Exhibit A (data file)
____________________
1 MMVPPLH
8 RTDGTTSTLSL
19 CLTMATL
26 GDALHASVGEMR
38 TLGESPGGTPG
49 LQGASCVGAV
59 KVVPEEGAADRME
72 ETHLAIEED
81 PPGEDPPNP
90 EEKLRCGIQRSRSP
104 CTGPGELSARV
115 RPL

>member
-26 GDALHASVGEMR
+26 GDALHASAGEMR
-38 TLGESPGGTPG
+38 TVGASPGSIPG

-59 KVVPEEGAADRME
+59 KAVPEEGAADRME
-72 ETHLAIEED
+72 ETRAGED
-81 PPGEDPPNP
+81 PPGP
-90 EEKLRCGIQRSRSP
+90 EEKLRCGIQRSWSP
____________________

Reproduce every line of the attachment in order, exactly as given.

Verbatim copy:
1 MMVPPLH
8 RTDGTTSTLSL
19 CLTMATL
26 GDALHASVGEMR
38 TLGESPGGTPG
49 LQGASCVGAV
59 KVVPEEGAADRME
72 ETHLAIEED
81 PPGEDPPNP
90 EEKLRCGIQRSRSP
104 CTGPGELSARV
115 RPL

>member
-26 GDALHASVGEMR
+26 GDALHASAGEMR
-38 TLGESPGGTPG
+38 TVGASPGSIPG

-59 KVVPEEGAADRME
+59 KAVPEEGAADRME
-72 ETHLAIEED
+72 ETRAGED
-81 PPGEDPPNP
+81 PPGP
-90 EEKLRCGIQRSRSP
+90 EEKLRCGIQRSWSP